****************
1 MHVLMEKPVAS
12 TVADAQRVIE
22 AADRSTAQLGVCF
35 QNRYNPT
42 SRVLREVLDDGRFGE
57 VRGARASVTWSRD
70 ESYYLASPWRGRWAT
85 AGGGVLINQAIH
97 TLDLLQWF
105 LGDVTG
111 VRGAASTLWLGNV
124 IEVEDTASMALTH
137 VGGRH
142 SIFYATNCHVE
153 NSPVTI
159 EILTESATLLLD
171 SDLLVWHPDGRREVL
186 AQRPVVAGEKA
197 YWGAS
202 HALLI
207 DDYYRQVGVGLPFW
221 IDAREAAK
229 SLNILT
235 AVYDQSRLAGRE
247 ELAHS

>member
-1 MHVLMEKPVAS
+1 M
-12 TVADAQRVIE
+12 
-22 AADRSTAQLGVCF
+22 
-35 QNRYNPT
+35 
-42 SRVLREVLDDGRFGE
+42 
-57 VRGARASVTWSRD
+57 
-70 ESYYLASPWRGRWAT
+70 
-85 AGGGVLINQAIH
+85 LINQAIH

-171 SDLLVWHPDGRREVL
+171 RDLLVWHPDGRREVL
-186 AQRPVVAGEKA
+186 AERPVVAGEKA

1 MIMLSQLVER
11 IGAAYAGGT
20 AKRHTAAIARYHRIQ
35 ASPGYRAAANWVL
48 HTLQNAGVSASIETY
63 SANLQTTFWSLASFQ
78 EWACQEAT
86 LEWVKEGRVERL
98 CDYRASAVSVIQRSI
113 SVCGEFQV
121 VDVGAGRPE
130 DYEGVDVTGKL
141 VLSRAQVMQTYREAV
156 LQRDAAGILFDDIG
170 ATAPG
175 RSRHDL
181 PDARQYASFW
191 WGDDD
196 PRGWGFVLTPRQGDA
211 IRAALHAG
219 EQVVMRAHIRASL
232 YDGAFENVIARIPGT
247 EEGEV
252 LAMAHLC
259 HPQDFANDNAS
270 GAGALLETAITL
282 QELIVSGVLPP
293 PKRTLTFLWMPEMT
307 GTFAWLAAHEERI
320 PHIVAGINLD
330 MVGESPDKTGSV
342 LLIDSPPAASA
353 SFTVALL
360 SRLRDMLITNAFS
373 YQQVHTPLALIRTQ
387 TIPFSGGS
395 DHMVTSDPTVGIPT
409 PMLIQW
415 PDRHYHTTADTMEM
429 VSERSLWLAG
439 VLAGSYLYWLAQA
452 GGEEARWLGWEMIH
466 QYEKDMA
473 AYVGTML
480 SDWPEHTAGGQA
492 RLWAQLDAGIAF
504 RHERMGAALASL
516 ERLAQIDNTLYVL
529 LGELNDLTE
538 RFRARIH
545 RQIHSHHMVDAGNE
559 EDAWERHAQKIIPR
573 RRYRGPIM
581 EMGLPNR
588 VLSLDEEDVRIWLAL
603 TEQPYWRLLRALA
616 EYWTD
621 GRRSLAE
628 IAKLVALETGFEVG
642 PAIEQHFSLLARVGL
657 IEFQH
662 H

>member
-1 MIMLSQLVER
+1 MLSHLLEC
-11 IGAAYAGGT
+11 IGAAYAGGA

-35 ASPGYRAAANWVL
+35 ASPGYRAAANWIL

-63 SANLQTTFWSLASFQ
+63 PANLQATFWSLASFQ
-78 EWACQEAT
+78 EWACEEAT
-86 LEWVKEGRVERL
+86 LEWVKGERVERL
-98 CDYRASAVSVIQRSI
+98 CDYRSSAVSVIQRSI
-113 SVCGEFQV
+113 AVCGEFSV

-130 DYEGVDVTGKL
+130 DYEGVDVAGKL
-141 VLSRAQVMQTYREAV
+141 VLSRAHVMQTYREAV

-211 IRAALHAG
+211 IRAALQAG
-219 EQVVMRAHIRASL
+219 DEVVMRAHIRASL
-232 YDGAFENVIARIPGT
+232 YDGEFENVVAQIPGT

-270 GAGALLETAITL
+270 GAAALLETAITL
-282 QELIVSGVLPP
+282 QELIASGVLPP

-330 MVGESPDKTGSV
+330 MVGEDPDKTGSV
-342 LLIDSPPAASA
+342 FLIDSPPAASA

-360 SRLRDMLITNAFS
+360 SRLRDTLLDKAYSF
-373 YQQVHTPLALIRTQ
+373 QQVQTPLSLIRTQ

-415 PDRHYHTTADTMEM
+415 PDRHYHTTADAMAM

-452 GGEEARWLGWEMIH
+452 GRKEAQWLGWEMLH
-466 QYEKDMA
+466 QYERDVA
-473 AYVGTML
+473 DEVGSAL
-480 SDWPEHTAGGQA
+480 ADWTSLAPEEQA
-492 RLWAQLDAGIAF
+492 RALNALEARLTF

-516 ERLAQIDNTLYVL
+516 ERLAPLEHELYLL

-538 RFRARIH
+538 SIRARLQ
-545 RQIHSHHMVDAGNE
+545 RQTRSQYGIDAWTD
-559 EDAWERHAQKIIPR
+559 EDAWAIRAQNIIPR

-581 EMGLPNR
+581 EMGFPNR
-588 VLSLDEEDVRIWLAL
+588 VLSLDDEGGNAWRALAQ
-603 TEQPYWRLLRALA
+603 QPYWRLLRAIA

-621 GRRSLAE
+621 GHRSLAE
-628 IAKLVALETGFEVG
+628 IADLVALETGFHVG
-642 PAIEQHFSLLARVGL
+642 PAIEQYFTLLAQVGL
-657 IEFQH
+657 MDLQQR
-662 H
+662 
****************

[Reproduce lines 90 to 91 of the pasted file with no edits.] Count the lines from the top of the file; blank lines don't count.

473 AYVGTML
480 SDWPEHTAGGQA